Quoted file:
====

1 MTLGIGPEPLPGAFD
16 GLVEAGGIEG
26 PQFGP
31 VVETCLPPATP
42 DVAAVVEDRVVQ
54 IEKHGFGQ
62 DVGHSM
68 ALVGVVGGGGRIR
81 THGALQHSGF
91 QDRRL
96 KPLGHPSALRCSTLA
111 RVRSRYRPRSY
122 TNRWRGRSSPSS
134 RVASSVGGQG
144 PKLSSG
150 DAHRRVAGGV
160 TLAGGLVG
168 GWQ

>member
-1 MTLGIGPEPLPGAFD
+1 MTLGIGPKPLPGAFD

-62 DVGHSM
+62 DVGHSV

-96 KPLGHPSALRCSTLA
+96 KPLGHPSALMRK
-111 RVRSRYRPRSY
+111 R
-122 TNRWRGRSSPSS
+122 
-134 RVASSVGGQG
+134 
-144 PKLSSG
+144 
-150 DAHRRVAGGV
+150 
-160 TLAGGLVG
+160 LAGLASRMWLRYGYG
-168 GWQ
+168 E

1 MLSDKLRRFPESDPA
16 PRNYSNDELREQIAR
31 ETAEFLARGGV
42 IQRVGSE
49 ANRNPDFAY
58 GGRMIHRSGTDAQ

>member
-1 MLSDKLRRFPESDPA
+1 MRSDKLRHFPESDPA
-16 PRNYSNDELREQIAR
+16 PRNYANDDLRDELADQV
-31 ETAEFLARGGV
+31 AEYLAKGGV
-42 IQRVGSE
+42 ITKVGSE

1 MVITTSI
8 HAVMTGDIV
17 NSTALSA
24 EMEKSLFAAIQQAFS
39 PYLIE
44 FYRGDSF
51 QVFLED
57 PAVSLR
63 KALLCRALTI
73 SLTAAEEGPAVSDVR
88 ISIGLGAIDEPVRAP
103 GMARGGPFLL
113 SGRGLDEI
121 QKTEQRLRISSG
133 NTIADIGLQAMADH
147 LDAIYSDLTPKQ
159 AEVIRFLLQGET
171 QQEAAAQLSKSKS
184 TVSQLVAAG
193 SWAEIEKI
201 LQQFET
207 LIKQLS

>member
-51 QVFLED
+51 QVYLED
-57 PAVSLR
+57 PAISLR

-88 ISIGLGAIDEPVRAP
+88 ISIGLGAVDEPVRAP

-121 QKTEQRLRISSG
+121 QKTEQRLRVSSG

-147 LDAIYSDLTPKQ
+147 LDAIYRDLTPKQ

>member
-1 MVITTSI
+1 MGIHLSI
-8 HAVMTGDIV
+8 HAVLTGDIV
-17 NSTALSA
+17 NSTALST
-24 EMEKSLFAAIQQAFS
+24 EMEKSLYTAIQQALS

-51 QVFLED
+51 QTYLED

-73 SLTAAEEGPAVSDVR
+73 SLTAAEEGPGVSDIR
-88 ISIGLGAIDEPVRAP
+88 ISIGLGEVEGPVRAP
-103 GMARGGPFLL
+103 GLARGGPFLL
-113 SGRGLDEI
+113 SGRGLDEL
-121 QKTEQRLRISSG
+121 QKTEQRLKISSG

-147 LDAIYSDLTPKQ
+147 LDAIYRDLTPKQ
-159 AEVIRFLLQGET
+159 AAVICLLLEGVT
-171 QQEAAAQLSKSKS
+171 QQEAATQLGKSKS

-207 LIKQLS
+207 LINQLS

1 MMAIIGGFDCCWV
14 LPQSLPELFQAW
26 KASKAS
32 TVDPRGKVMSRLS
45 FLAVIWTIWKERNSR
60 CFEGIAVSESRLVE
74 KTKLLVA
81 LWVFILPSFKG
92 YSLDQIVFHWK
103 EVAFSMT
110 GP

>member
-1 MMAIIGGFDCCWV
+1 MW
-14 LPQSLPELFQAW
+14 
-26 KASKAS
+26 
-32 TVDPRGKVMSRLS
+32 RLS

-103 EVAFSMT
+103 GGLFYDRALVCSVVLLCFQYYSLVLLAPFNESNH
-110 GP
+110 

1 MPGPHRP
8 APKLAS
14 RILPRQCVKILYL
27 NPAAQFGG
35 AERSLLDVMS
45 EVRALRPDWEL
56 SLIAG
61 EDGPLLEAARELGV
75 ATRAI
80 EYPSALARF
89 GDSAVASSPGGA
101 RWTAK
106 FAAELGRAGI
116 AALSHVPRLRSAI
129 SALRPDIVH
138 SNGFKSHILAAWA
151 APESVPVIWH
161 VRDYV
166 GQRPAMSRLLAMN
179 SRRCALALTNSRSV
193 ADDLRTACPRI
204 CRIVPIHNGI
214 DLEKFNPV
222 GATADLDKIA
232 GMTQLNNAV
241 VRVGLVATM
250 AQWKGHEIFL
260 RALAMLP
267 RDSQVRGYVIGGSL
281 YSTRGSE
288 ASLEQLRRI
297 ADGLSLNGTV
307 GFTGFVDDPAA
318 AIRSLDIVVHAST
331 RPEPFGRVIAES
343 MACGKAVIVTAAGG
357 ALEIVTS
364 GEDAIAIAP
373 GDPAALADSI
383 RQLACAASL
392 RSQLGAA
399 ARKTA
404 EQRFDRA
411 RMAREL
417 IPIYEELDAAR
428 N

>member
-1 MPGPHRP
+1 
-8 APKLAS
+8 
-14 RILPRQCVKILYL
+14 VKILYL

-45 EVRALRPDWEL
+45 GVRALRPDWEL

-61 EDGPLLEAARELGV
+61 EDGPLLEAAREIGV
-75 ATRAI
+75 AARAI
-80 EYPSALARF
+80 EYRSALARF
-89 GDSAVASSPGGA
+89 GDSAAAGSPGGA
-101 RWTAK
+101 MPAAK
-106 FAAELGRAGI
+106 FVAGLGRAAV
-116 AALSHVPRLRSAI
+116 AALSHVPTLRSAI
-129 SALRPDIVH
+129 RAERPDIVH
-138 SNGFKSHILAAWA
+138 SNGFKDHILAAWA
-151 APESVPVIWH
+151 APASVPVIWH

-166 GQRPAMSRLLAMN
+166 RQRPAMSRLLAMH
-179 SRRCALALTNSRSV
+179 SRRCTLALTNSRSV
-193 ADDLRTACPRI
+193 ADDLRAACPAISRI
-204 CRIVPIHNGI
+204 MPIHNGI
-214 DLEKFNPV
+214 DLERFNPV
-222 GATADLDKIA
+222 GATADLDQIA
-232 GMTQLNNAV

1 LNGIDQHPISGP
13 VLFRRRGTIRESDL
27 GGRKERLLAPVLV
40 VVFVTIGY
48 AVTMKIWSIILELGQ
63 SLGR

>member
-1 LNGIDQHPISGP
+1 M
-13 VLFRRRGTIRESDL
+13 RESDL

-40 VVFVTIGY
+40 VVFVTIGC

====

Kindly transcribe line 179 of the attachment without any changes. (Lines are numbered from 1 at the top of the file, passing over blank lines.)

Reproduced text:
373 GDPAALADSI